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Monday, 22 October 2018
Page: 10662


Ms O'NEIL (Hotham) (17:11): I am incredibly proud today to stand in this chamber on the side of the Cambodian people and particularly on the side of Cambodian Australians. I have the enormous privilege of representing thousands of people in this parliament who are of Cambodian descent. I don't just represent them; I represent their places of worship and their community organisations. The Wat Dhammarangsee, the Wat Khmer, the Wat Dhamaram and the Cambodian Buddhist Association of Victoria—all of this community infrastructure is located in my electorate.

It was with huge regret that Labor moved the motion before the House this afternoon. We did so because it is absolutely clear that the situation in Cambodia is going backwards, not forwards. The member for McMahon really clearly articulated the things that have happened recently, but I want to echo one of the points he made. I feel the straw was broken when we heard the leader of Cambodia, Hun Sen, effectively threaten violence on Australians who are of Cambodian descent who were protesting peacefully here in Australia when he visited. It's not appropriate for members of the Australian parliament to allow that sort of thing to go unaddressed and unspoken. That's why we've got so many Labor members of parliament standing up in the parliament today to say enough is enough.

On this special day for Cambodian Australians it's appropriate that we reflect on the past and we reflect on what we can do to secure a better future for Cambodians. Tomorrow we commemorate the 27th anniversary of the signing of the Paris Peace Accords. This marked the end of the Cambodian-Vietnamese War. It was an enormously auspicious occasion that seemed to herald a new way of doing things in Cambodia. The agreement led to the deployment of the first post Cold War peacekeeping mission and the first-ever occasion on which the UN took over as the government of a state. The agreement was signed and agreed to by 19 countries. The peace accord process launched a process of ceasefire, peacekeeping and rebuilding that stabilised the country, but it left deep wounds unhealed—through the 1970s genocides and the decades of war that have afflicted Cambodians.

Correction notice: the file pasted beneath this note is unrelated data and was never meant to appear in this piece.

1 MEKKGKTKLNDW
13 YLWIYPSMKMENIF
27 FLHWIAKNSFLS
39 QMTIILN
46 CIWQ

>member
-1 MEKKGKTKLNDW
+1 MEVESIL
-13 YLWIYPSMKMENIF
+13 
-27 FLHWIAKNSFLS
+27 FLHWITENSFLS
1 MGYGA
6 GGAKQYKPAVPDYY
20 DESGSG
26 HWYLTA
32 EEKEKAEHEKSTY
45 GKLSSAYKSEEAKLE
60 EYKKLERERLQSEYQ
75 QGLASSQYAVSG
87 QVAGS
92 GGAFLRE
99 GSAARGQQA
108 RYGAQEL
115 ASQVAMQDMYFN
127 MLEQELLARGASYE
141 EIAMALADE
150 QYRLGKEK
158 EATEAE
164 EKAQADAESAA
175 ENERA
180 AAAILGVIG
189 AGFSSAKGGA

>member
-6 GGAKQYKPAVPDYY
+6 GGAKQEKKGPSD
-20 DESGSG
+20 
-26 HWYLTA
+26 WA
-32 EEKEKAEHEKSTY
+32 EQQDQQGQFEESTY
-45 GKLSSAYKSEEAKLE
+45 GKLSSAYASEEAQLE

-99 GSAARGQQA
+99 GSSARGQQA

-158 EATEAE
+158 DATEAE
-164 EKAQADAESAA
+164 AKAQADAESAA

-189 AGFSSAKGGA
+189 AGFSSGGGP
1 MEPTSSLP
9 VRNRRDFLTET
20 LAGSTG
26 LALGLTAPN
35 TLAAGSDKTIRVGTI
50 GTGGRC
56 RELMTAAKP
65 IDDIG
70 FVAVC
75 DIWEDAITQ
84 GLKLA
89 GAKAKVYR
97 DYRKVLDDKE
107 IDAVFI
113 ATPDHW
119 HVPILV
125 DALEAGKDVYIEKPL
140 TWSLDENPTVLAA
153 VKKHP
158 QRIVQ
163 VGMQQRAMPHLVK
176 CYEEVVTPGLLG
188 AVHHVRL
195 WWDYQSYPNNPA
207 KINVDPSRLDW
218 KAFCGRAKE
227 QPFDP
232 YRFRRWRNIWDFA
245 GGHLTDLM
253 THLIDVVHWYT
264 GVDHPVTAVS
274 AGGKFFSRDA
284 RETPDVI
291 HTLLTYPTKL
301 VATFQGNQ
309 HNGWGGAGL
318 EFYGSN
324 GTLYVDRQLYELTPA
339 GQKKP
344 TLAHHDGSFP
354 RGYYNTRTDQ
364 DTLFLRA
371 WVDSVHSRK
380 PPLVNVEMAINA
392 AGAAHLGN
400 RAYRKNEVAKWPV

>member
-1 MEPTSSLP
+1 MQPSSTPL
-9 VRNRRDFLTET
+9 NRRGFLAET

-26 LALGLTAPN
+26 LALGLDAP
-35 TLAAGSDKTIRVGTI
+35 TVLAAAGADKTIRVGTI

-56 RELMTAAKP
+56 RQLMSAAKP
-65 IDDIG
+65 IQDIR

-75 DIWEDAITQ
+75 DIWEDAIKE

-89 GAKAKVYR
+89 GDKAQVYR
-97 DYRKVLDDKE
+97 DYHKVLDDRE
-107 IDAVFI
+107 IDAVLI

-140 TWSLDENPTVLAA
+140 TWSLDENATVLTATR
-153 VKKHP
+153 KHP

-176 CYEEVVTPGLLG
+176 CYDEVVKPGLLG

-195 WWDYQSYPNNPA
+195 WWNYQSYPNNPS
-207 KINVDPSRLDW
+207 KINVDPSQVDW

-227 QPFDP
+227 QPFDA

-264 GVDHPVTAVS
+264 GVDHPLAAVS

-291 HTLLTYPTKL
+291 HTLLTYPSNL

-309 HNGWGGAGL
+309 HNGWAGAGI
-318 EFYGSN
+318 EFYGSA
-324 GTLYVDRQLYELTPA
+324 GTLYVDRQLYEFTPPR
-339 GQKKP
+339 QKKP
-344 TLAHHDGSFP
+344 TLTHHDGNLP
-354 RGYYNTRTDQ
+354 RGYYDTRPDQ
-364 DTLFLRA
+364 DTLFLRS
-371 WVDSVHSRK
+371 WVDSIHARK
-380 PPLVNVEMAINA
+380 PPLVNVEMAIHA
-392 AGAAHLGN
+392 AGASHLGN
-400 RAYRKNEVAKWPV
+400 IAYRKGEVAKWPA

The peace process was one of the first of its scale undertaken by the international community after the Cold War. It was an enormous amount of work, and all of us in this chamber are entitled to feel proud because our country and our government, through the foreign minister at the time, Gareth Evans, was instrumental in making sure that Cambodia was able to turn the corner towards a brighter future for democracy in their country. We love democracy in this chamber. We talk about it a lot, but most of us actually don't know what it feels like to fight to have the right to do basic things, like to vote in an election and to peacefully stand in a chamber like this and articulate a point of view. The Cambodian people understand that, and that is why hopes were so high after the Paris Peace Accords that things were going to improve. But things have turned in the opposite direction in recent times. Cambodia became a multiparty democracy, but I don't think any commentator would describe Cambodia as a multiparty democracy today. There was a recent election in Cambodia. Enormous issues which do not reflect a democratic process have taken place there. In 2017 the Cambodian opposition leader, Kem Sokha, was arrested on charges of so-called treason, on the basis of a speech he gave in my electorate in Melbourne in 2013. That's how connected we are to what goes on in this country. It's not just the imprisoning of the opposition leader. In 2016 the Cambodian government's most ardent critic, Dr Kem Ley, was shot dead in broad daylight in Phnom Penh. The people who committed, planned and masterminded that crime have never been brought to justice.

For too long the leaders in Cambodia have been getting away with murder, literally in some instances. It's not good enough for us to keep standing in this parliament and saying we're not happy with this situation. I believe the time has come to take action. The member for Bruce has outlined some of the ideas Labor has for how this might change. One of the most obvious things we can do is call to end this ridiculous refugee resettlement deal where the Australian government, the taxpayers listening to this broadcast now, have paid $50 million for the resettlement of three refugees. We can't continue like this. On this anniversary of the Paris Peace Accords it's time for us to reshape this relationship and make it clear that Cambodians are not to be treated like this.

The DEPUTY SPEAKER ( Dr McVeigh ): There being no further speakers, the debate is adjourned and the resumption of the debate will be made an order of the day for the next sitting.